How Does Your Car's GPS Work?

Stephen Fogel
March 8, 2019

GPS navigation

Using GPS in your car for directions and navigation is routine these days. Whether it’s built into the vehicle, a freestanding unit, or on your smartphone, GPS is a reliable, easy-to-use system that makes driving less stressful and keeps you from getting lost.

Before GPS, drivers had to make do with printed paper maps, which were not practical to use while driving. Typing in an address or landmark and pressing “Go” is much more convenient (just make sure to do it safely). 

Let’s take a look at the history of GPS, how it works, additional benefits and the future of GPS.

The history of GPS

As with many technological advances of the 20th century, GPS was originally conceived of and developed for the U.S. military. The system is based on the concept that satellites can be used to determine the exact positions of things on Earth. 

Using 32 satellites that orbit the planet, the system is still owned by the government but is publicly available. The first built-in GPS in a car appeared in the late 1990s, in the BMW 7 Series. The use of the system as an aid to navigation quickly spread. 

How does GPS work?

The GPS satellites orbit the Earth twice each day at an altitude of 12,540 miles. These satellites travel west to east at a speed of 8,000 miles per hour. An atomic clock on each satellite provides the most precise timekeeping possible.

As you drive your car, your GPS receiver connects to the microwave signals sent out by at least four of the nearest GPS satellites. By finding exact distance from each satellite, the system can identify the exact spot where your car or phone is located at any given moment.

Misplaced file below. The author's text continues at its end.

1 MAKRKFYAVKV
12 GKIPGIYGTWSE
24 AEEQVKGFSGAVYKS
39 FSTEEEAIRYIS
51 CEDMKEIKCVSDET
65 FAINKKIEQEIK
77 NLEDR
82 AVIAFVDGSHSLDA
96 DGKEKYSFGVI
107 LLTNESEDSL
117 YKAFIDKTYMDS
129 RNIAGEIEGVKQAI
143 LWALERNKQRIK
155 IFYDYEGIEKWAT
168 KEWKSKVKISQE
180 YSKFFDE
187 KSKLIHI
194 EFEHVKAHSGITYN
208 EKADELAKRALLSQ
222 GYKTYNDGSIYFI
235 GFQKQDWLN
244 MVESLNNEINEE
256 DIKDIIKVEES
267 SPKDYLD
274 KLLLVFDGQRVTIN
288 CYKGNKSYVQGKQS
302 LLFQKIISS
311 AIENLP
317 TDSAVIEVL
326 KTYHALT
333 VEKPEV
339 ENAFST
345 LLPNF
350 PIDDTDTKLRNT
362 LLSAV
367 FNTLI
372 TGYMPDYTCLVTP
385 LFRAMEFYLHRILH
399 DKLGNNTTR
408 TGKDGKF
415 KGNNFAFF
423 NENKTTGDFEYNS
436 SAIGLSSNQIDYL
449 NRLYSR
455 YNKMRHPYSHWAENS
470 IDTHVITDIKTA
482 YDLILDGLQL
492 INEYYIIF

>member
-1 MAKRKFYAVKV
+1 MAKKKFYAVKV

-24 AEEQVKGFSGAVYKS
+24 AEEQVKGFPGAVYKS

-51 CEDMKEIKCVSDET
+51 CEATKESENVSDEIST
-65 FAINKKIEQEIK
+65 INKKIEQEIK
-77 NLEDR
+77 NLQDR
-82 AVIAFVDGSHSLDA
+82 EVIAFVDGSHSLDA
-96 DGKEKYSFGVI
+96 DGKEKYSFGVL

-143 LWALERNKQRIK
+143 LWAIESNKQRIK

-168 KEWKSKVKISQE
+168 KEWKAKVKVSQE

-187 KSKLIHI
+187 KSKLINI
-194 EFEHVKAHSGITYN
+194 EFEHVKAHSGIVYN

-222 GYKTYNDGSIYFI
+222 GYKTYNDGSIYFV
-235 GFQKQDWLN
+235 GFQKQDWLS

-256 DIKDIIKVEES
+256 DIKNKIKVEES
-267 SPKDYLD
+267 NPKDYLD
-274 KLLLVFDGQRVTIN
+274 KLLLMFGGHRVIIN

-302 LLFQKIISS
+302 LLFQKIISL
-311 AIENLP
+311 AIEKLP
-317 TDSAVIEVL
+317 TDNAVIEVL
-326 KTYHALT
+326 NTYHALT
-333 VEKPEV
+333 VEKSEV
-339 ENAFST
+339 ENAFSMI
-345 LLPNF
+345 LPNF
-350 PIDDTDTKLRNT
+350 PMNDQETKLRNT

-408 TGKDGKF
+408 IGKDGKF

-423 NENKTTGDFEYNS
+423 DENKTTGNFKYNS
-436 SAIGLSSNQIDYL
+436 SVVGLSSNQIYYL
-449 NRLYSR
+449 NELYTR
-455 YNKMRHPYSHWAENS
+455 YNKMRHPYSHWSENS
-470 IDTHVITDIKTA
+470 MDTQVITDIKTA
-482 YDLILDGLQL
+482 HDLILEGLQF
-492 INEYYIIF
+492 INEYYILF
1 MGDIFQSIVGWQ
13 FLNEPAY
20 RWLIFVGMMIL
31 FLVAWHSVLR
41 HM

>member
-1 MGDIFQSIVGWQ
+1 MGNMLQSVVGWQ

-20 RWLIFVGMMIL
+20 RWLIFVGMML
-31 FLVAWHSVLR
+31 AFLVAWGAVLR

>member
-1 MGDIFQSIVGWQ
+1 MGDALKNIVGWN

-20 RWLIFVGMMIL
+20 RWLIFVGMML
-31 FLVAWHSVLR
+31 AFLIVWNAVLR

When combined with the interactive mapping software in your GPS receiver, the satellite signals can guide you to your destination. Traffic patterns can also be monitored, allowing you to avoid congestion and accidents and arrive sooner and more relaxed.

» MORE: Find a certified mechanic near you

Other benefits of having GPS

GPS technology has other car-related uses besides mapping a route for you. These include:

Notifying first responders if you crash: Telematics systems like OnStar and others can use GPS to pinpoint your location if you have an accident. They’re alerted by a signal that your airbags have gone off or your car has rolled over, and can also tell if there are people in the car by whether the seat belts are buckled. Armed with this information, their call centers can dispatch rescue services directly to the scene.

Integrated smartphone apps: Many carmakers offer a phone app that can be used to remotely start your car, lock and unlock it, and locate it — using GPS — in case you lose it in a large parking lot.

The future of GPS

As we get closer to the time when self-driving cars become part of the traffic on our roads, GPS will be play a key role in the mapping systems that make them safe.

Self-driving cars will need to know exactly where they are at all times, with much greater accuracy than is currently provided by GPS. Tomorrow’s system will have to work flawlessly with the cameras, radars, sensors and software that will take the human driver out of the equation.

These cars will also need to talk to each other and the traffic system infrastructure so that they can all work together to provide an efficient and accident-free transportation future. 

Stephen Fogel

About the Author

Stephen has been an automotive enthusiast since childhood, owning some of his vehicles for as long as 40 years, and has raced open-wheel formula cars. He follows and writes about the global automotive industry, with an eye on the latest vehicle technologies.